NO SINGLE agency should be expected to solve the problem of child sexual abuse, according to a researcher based at Edinburgh University. Sarah Nelson, research fellow in sociology, argues that child sexual abuse is a widespread social problem, akin to other large- scale abuses such as domestic violence, and the common belief that social workers alone can combat it is unrealistic.
At times, the work of social services can be ineffective and even counterproductive, she says. It would be better if the police had the main responsibility for investigating and assessing child sexual abuse, and left most social workers to play a supportive role, spotting signs of distress.
In the first of a series of social work department seminars at Edinburgh University, Dr Nelson argued that whenever there was publicity about alleged or proven bad practice in child abuse cases, the mantra was always that social workers needed more or better training and guidelines. "Social workers themselves, and university departments which train them, often believe this themselves," she said. "Nobody seems to stop to ask, training for what, guidelines for what? And are social workers being given more training to do an impossible task?"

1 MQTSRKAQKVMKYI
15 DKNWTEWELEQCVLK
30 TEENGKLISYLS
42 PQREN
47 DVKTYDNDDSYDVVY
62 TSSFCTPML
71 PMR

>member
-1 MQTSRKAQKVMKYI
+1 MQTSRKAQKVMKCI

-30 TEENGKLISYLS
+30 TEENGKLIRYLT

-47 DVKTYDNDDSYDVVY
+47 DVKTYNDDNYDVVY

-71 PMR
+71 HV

There is no clear link between social class and child sexual abuse, yet social work is heavily skewed towards the poorest sections of society, said Dr Nelson. Not only could the middle classes be slipping through the net, but the profession lacks the status and power to challenge middle-class abusers able to hire expensive lawyers and expert witnesses, and "kick up hell" in the media.
"Increasingly we have had to face evidence that much child sexual abuse may be a lot nastier, more highly planned, and en-meshed with powerful and influential people, than we imagined even five years ago," she added. "The logic of regarding child sexual abuse as a crime, often a serious one, is that the police should be the lead agency in multi-disciplinary investigation and assessment of risk. Social work should be subsidiary."
But such police work will need social work skills and values. And, on the other side, social workers have much to learn from the police, since child sexual abuse involves a lot of detective work. Improved techniques for gathering evidence could reduce the need for the court testimony of children. Vast amounts of research on interviewing children already exist.
Dr Nelson is urging the social work profession to redirect re-sources to prevent child sexual abuse, and support safe babysitting schemes, public awareness campaigns, and voluntary organisations such as Women's Aid and Rape Crisis. "Making it as hard as possible for abusers to operate would save on social work investigations, court traumas and survivors' counselling," she said.